One of the best ways to learn this is by focusing on form and technique with slowed-down shadow boxing or sparring drills with a partner. Remember too that a common mistake which beginner's make is trying to use force rather than relaxation to drive the punch, which is perhaps the toughest part of learning this. Once you feel you have overcome this though, you are on your way to changing your nickname from "The Flyswatter" to "The Sledgehammer."
Exercises to Increase Punching Power
Finally, while strengthening your muscles alone won't maximize your punching power, it is nonetheless part of the equation. However, remember that one of your best tools for increasing your punching power is the same one which helps you your footwork, balance, combinations and nearly every other aspect of your boxing game: shadow boxing.
Doing slow, deliberate shadow boxing drills that are progressively sped-up while maintaining controlled form can help you develop everything you need to improve your punches. These should be done either in front of a mirror or with a trainer to watch your form so that correct muscle memory is established.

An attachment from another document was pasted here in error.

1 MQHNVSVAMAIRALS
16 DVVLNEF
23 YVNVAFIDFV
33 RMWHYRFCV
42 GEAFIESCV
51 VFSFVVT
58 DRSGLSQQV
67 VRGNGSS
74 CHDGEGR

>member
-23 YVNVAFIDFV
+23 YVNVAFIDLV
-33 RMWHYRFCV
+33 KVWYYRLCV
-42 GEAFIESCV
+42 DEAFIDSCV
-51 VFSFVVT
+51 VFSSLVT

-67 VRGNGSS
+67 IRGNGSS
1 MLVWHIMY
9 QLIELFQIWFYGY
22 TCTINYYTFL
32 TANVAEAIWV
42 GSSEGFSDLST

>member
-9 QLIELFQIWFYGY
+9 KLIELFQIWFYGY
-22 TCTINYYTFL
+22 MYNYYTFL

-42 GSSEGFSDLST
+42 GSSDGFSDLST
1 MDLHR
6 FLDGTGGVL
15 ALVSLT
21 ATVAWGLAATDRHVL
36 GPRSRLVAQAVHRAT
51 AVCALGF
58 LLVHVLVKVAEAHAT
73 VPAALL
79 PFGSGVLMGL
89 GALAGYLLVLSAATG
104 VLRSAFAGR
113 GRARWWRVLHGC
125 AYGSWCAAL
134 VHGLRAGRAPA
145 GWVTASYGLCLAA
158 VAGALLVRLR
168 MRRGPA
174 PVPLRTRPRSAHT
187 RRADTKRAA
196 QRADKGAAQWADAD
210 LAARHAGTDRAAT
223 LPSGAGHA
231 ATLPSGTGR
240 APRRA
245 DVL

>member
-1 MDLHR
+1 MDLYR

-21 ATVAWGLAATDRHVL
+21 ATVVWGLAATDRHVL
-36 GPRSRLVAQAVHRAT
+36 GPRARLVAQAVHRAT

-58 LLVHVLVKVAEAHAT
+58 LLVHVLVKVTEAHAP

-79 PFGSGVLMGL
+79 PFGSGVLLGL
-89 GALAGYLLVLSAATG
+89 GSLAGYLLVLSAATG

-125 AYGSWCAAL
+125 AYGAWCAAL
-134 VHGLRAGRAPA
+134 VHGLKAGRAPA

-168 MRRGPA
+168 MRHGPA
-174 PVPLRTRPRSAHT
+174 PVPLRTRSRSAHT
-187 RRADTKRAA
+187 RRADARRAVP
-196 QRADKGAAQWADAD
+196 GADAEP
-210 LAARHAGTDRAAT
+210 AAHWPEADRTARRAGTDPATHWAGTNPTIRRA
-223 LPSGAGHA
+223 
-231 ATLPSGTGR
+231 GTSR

So far as other muscle-strengthening exercises, you can also do:
In fact, nearly any strengthening exercises you perform during your weight training, plyometric and static workouts can help your punching power. However, your focus needs to be on form and technique first, rather than relying on additional muscle strength to power your punches.
Having all the Tools
Developing punching power may seem no more complicated that hitting the weights and adding muscle, though as with nearly all aspects of the boxing game, things aren't so simple. In fact, a "don't force it, get a bigger hammer" approach will do little for your punching power, and can even prove detrimental to it.
However, by concentrating your punch training on form, mechanics and technique, you can successfully improve your punching power and add one more tool to your arsenal: a HAMMER!
Good luck to your competitors at that point—they'll need it.